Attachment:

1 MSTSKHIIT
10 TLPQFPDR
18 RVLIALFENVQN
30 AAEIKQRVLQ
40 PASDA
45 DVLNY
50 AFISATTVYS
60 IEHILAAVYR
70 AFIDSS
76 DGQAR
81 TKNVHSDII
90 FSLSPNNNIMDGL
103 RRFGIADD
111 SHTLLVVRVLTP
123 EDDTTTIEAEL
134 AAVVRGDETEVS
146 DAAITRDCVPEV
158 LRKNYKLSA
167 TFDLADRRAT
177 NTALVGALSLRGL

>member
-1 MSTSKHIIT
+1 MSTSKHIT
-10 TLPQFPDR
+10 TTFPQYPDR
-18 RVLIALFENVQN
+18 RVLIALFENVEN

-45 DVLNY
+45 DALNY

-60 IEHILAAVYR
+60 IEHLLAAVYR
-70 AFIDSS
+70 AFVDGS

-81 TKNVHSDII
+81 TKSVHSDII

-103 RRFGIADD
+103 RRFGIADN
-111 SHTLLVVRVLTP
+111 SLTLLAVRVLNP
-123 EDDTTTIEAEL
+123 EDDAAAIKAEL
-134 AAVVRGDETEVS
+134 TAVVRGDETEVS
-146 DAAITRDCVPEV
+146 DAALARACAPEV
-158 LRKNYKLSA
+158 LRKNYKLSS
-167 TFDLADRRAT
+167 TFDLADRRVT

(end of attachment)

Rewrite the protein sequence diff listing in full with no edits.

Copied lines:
1 MSTSKHIIT
10 TLPQFPDR
18 RVLIALFENVQN
30 AAEIKQRVLQ
40 PASDA
45 DVLNY
50 AFISATTVYS
60 IEHILAAVYR
70 AFIDSS
76 DGQAR
81 TKNVHSDII
90 FSLSPNNNIMDGL
103 RRFGIADD
111 SHTLLVVRVLTP
123 EDDTTTIEAEL
134 AAVVRGDETEVS
146 DAAITRDCVPEV
158 LRKNYKLSA
167 TFDLADRRAT
177 NTALVGALSLRGL

>member
-1 MSTSKHIIT
+1 MSTSKHIT
-10 TLPQFPDR
+10 TTFPQYPDR
-18 RVLIALFENVQN
+18 RVLIALFENVEN

-45 DVLNY
+45 DALNY

-60 IEHILAAVYR
+60 IEHLLAAVYR
-70 AFIDSS
+70 AFVDGS

-81 TKNVHSDII
+81 TKSVHSDII

-103 RRFGIADD
+103 RRFGIADN
-111 SHTLLVVRVLTP
+111 SLTLLAVRVLNP
-123 EDDTTTIEAEL
+123 EDDAAAIKAEL
-134 AAVVRGDETEVS
+134 TAVVRGDETEVS
-146 DAAITRDCVPEV
+146 DAALARACAPEV
-158 LRKNYKLSA
+158 LRKNYKLSS
-167 TFDLADRRAT
+167 TFDLADRRVT